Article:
Robert Ruark’s Something of Value is a gory and compassionate novel about Kenya that will fascinate readers and leave them with plenty to think about as well.
Something of Value by Robert Ruark
Doubleday, 1955, 566 pages. 1955 bestseller #6. My grade: A+.
When Kimani’s father lands in jail for failing to prevent midwives from killing a baby in accordance with native customs, Kimani blames himself: He brought a curse on his family by allowing Peter’s brother-in-law to slap him.
Kimani has to kill the white man to remove the curse.
Thinking he has murdered a white man, Kimani flees and stumbles into a band of renegade blacks.
The outlaws become a guerrilla army, the Mau Mau, poised to throw off white rule.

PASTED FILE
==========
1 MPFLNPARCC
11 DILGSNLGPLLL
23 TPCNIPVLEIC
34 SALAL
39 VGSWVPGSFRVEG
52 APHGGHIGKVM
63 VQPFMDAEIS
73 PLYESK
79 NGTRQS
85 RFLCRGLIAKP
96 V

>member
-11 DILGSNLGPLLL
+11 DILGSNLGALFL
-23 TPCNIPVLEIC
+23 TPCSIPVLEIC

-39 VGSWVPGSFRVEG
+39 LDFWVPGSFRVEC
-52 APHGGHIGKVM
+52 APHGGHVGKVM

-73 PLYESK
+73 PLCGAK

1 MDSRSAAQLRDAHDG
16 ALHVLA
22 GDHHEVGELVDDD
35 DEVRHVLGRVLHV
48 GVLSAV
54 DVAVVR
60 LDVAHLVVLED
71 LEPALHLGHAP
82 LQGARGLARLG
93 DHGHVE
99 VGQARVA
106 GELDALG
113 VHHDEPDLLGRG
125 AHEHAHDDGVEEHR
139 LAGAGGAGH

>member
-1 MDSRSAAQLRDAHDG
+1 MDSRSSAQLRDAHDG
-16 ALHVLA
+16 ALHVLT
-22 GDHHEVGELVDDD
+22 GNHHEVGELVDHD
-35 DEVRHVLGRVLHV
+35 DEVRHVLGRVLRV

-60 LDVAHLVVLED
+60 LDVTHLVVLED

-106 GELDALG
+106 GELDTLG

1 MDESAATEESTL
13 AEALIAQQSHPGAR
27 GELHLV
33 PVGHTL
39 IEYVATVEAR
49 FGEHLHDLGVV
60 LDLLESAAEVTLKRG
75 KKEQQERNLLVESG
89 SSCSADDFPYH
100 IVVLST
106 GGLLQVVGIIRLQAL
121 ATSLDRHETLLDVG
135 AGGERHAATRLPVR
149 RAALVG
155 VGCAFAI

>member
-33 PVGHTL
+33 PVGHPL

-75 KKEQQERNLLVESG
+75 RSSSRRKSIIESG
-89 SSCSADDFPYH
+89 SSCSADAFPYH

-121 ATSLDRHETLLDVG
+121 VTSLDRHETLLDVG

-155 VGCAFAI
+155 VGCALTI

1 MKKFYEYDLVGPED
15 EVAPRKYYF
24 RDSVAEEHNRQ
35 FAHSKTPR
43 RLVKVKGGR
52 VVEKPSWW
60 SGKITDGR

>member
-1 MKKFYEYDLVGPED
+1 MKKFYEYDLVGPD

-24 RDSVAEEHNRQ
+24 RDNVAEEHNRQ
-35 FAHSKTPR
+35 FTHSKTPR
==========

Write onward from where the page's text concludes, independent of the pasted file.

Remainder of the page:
Kimani is one of their leaders.
Peter, meanwhile, has become a great hunter. When an overeager Mau Mau band slaughters his sister’s family, Peter finds himself hunting his boyhood pal.
Travel, adventure, history, romance, politics—all are within these pages.
Without being preachy, Ruark makes the point that whites deprived black Africans of their religion and gave them in sham Christianity in its place, leaving them with no moral compass.
Renewed interest in Africa—particularly by communist China—make this novel timely.
Compelling writing makes it timeless.
© 2015 Linda Gorton Aragoni